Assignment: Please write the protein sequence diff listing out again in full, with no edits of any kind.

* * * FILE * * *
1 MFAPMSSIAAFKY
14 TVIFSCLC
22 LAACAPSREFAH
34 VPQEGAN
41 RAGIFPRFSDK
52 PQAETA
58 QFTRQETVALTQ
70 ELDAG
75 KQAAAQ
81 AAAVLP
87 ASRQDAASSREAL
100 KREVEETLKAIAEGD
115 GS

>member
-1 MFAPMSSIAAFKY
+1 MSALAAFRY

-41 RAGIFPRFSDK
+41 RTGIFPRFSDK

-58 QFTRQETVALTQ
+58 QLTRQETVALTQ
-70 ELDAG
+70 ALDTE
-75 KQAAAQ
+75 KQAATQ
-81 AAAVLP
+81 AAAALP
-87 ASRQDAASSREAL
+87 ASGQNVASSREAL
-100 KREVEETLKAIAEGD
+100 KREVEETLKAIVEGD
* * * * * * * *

1 MFAPMSSIAAFKY
14 TVIFSCLC
22 LAACAPSREFAH
34 VPQEGAN
41 RAGIFPRFSDK
52 PQAETA
58 QFTRQETVALTQ
70 ELDAG
75 KQAAAQ
81 AAAVLP
87 ASRQDAASSREAL
100 KREVEETLKAIAEGD
115 GS

>member
-1 MFAPMSSIAAFKY
+1 MSALAAFRY

-41 RAGIFPRFSDK
+41 RTGIFPRFSDK

-58 QFTRQETVALTQ
+58 QLTRQETVALTQ
-70 ELDAG
+70 ALDTE
-75 KQAAAQ
+75 KQAATQ
-81 AAAVLP
+81 AAAALP
-87 ASRQDAASSREAL
+87 ASGQNVASSREAL
-100 KREVEETLKAIAEGD
+100 KREVEETLKAIVEGD